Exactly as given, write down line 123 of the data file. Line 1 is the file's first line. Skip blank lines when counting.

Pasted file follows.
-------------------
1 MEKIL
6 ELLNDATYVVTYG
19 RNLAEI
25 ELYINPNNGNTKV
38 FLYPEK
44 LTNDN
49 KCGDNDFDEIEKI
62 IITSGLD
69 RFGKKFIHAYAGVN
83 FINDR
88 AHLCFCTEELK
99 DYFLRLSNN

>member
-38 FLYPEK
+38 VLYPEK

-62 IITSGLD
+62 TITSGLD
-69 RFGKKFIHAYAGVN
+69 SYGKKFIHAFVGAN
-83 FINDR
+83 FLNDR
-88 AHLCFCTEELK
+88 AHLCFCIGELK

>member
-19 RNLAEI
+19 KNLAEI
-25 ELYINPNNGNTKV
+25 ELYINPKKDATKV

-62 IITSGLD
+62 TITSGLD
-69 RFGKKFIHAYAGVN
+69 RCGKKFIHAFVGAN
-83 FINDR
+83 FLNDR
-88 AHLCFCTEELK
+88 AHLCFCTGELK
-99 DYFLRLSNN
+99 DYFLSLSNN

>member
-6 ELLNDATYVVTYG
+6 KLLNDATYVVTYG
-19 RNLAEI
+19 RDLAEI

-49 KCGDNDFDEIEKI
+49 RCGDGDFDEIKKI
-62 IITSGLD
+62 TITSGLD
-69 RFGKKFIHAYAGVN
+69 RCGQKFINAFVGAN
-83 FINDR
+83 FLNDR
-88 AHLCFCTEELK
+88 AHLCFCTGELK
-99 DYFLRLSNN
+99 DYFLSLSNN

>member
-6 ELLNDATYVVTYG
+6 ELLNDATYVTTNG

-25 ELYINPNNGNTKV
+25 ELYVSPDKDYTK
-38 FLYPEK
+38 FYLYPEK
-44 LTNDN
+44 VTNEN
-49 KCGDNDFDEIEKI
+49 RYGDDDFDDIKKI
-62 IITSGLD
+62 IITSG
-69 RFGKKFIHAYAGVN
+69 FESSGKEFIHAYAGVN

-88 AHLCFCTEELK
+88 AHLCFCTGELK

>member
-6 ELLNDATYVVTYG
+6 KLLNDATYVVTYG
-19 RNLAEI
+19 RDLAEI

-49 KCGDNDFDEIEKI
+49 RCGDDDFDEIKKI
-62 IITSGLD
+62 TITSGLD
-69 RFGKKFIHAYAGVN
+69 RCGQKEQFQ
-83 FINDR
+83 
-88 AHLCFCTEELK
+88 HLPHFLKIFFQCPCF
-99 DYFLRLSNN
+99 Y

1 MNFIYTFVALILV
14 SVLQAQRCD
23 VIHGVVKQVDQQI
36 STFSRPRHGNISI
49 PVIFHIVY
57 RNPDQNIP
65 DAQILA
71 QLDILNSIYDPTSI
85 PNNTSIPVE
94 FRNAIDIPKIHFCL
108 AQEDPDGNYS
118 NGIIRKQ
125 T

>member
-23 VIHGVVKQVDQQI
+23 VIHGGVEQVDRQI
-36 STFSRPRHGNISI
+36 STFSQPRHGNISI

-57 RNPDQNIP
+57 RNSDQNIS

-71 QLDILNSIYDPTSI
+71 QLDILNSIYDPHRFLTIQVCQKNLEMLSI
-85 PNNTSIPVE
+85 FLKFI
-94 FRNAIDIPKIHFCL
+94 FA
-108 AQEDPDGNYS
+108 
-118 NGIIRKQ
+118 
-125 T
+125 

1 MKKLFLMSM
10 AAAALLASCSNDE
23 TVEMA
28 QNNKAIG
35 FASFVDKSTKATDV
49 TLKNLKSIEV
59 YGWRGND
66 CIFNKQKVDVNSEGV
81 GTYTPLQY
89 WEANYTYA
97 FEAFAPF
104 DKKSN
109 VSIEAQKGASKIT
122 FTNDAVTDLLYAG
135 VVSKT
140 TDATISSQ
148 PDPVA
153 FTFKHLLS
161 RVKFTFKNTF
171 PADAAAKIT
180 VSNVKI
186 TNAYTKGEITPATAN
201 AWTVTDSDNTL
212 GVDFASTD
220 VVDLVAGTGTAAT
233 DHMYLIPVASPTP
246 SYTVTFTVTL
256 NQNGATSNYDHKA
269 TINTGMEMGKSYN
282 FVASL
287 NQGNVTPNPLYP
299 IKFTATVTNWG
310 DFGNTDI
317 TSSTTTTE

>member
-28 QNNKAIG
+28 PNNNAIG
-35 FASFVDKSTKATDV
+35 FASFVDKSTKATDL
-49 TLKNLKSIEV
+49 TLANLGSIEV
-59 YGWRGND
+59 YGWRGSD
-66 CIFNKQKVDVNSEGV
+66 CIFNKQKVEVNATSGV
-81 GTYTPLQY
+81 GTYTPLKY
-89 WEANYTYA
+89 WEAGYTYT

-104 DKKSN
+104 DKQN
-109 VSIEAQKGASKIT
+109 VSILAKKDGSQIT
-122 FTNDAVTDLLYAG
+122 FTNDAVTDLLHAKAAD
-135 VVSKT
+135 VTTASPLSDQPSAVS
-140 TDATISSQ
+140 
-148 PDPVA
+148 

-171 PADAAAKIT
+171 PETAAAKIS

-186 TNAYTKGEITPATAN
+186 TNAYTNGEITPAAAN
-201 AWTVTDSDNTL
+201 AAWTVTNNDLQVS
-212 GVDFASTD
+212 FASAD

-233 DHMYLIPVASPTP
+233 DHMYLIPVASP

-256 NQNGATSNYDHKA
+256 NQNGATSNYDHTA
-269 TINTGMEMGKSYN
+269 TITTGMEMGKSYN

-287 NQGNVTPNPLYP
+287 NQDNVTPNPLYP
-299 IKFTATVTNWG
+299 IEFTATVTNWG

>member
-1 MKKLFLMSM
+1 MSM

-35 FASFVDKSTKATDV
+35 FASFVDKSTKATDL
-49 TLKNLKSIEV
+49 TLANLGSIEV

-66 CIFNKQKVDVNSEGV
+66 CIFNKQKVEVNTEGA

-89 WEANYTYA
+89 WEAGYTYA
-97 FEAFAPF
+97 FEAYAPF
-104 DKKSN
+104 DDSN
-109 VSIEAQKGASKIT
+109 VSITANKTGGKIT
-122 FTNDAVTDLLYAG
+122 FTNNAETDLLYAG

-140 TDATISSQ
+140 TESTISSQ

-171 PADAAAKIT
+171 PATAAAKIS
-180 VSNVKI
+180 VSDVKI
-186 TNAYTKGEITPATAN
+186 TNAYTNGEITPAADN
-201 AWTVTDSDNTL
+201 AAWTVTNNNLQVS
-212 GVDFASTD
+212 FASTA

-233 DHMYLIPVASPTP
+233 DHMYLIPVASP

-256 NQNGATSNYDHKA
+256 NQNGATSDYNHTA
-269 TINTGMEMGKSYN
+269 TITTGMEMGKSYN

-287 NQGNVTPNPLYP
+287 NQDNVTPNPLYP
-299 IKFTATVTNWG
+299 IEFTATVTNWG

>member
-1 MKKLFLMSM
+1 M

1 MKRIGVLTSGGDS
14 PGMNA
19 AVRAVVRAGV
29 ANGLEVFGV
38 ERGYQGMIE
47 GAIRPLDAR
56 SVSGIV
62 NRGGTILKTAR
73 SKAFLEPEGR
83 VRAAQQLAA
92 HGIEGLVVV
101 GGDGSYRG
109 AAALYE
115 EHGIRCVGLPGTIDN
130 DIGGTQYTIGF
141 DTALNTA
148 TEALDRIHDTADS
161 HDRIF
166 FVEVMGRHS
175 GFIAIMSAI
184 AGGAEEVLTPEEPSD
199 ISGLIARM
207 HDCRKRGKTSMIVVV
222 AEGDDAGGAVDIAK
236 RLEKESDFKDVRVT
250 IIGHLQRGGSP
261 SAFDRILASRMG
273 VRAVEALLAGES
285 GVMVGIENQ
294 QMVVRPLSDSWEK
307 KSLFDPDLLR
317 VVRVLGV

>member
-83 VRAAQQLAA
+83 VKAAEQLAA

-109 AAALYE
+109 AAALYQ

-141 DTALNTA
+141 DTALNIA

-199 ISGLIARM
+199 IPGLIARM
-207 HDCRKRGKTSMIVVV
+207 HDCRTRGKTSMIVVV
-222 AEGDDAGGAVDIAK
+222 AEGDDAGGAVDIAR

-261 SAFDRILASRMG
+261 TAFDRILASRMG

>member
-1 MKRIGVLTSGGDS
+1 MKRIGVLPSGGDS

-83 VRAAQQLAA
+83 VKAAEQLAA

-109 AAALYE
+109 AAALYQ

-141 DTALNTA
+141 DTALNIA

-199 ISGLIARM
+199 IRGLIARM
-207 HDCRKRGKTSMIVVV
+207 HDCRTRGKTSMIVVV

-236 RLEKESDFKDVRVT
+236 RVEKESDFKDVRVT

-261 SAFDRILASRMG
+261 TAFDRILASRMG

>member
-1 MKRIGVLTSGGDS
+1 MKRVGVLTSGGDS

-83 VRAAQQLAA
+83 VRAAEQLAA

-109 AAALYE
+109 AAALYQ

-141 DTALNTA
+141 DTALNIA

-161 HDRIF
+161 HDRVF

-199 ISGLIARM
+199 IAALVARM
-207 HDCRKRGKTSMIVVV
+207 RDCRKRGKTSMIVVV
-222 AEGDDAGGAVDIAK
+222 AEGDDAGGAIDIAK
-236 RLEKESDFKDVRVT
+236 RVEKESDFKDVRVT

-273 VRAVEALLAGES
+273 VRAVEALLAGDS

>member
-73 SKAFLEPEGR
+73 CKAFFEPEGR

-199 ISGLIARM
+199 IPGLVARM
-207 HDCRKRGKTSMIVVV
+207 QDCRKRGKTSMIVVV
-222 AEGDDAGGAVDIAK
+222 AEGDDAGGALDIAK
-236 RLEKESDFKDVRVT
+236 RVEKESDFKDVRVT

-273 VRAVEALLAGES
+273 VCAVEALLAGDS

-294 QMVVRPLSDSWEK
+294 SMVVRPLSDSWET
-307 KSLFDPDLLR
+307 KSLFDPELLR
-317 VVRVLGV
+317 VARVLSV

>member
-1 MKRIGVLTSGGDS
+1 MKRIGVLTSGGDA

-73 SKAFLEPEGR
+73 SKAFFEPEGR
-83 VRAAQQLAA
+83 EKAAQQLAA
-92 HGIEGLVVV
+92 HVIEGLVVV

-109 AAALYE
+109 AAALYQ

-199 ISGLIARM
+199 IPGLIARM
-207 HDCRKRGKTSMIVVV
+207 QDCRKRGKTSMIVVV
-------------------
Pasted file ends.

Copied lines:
10 AAAALLASCSNDE